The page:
ROBERTS: Is this sort of the argument, David, that nothing gets in the way of the business of basketball and its winning above all else?

CORNWELL: I really don't think so. I think that the university president pointed that out. This is also about leadership and leadership is not just a quality in good times. It's a quality in difficult times. And the way that Coach Pitino stood up, faced the music with his family, forthrightly addressed it with the public even though it was a private matter brought out by false accusations and addressed potential recruits as well. I think he showed leadership, and that's something that actually the university might embrace.

ROBERTS: OK. So on this point of leadership, he has apologized to his family. He has apologized to his friends, to the university, to the basketball team, to his fans. He even apologized to sports writers. But let's listen to what Jeff Pearlman of "Sports Illustrated" wrote about all.

He said, "Technically speaking, having sex with a woman who is not your wife in a restaurant is not a fire-able offense. What's different here, however, is that Pitino's dubious actions fly in the face of everything a college coach is supposed to be."

So, Christine, if we're talking about leadership here, has he failed that test of leadership by this happening?

BRENNAN: Well, I think he has and I think he's failed his own test of leadership. Does that mean he doesn't keep his job? No, I think he's going to keep his job. I think they're almost different conversations, John.

But in terms of the way Rick Pitino has led his life, the motivational speaking that he has done which now certainly has to be in question whether that's going to keep going, the books he has written about how to live your life, about being a family man, about all those kinds of things, you have to question all of that based on these very sorted stories and allegations and, in fact, the things that he has admitted to doing. Again, not illegal. But they bring into question the character of the man who has built his life on that very character.

ROBERTS: But I guess you could say that, you know, if you come clean, America can be a forgiving nation and loves the story of redemption. So we'll see where this goes.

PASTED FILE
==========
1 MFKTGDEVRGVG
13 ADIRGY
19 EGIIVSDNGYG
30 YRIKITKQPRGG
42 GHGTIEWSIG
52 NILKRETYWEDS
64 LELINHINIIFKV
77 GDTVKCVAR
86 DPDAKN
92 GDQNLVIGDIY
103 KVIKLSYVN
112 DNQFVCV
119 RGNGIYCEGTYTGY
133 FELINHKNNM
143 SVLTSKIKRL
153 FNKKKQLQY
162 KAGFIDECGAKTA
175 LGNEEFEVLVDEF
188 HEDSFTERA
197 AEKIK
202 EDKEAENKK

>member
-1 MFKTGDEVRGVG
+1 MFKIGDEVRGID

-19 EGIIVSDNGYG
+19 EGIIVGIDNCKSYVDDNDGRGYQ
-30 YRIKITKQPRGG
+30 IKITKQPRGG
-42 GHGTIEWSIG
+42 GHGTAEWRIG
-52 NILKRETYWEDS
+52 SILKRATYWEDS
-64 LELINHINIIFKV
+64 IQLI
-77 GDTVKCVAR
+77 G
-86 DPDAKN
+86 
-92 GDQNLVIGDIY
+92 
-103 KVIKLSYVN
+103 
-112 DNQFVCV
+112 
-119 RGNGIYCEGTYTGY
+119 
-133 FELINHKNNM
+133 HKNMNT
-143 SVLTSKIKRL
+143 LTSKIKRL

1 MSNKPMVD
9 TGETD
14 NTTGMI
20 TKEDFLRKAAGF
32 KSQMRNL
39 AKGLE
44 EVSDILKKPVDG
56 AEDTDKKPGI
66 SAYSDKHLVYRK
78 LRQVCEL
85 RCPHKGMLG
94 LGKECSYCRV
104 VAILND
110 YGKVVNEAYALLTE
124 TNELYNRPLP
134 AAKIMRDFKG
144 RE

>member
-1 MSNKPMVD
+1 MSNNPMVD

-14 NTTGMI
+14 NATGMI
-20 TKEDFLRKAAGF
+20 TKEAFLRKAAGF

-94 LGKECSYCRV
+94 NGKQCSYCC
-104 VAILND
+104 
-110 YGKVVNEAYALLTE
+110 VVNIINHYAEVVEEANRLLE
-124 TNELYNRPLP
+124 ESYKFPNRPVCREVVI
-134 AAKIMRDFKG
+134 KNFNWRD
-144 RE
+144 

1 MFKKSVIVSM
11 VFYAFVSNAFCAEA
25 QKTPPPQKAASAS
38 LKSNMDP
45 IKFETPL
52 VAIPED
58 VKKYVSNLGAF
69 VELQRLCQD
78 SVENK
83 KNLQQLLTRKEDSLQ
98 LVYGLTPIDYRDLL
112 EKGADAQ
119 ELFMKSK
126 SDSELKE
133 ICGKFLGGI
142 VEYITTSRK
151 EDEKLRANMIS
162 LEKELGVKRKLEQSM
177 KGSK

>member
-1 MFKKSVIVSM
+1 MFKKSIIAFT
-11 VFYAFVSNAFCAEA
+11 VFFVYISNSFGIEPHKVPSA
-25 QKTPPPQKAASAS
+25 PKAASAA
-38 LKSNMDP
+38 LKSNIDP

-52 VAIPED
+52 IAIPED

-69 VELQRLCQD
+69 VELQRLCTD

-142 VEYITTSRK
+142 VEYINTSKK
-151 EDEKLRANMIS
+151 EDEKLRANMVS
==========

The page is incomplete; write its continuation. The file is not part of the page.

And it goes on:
Christine Brennan, David Cornwell, it's great to talk to you tonight. Thanks for joining us.

CORNWELL: Thank you, John.

BRENNAN: Thank you. Thank you.

ROBERTS: Is Dick Cheney turning on his former boss? What his friends say the ex-vice president may be writing about George W. Bush.

And coming up at the top of the hour, the premier of CNN presents "Generation Islam." Giving you a real sense of what's happening in Afghanistan and why we are there. Christiane Amanpour reports right here on CNN, 9:00 p.m. Eastern, 21 minutes from now.

(COMMERCIAL BREAK)

ROBERTS: Since leaving the White House, former Vice President Dick Cheney has not been shy about speaking his mind. But this comes as a surprise to a lot of people, word that Cheney is writing his memoir and blasting his former boss, George W. Bush. And that made headlines today.

(BEGIN VIDEO CLIP)

UNIDENTIFIED MALE: Former Vice President Dick Cheney, he has been vocal giving speeches. He is now working on his memoirs. And he is now reportedly sharing some rather candid opinions about the man he worked for, former President Bush.

WOLF BLITZER, CNN ANCHOR: I'll read a line from the article. "The implication was that Bush had gone soft on him, or rather Bush had hardened against Cheney's advice. He showed an independence that Cheney didn't see coming."

UNIDENTIFIED MALE: There were very big disappointments between the. At the end, as you know, the vice president pursued to the last day, to this day, a pardon for Scooter Libby, the aide of his who was involved in the CIA leak in case the president went out of office, left Scooter with that conviction. And that left a lot of bitterness between the two sides.

(END VIDEO CLIP)

ROBERTS: Here to talk about this is CNN political contributor and Republican strategist Mary Matalin, who is a counselor to Vice President Cheney. Also, CNN political analyst Roland Martin and senior political analyst Jeff Toobin.

Mary, let's start with you. You saw the quote that Wolf read. "The implication was that Bush had gone soft on him, or rather that Bush had hardened against Cheney's advice." I mean that would sound like pretty interesting information to have in a tell-all book. Is it true?

MARY MATALIN, CNN POLITICAL CONTRIBUTOR: It's absolutely, categorically untrue, John. You said in your cold open, the introduction to the show that Cheney confidants are saying such a thing. Again, categorically untrue.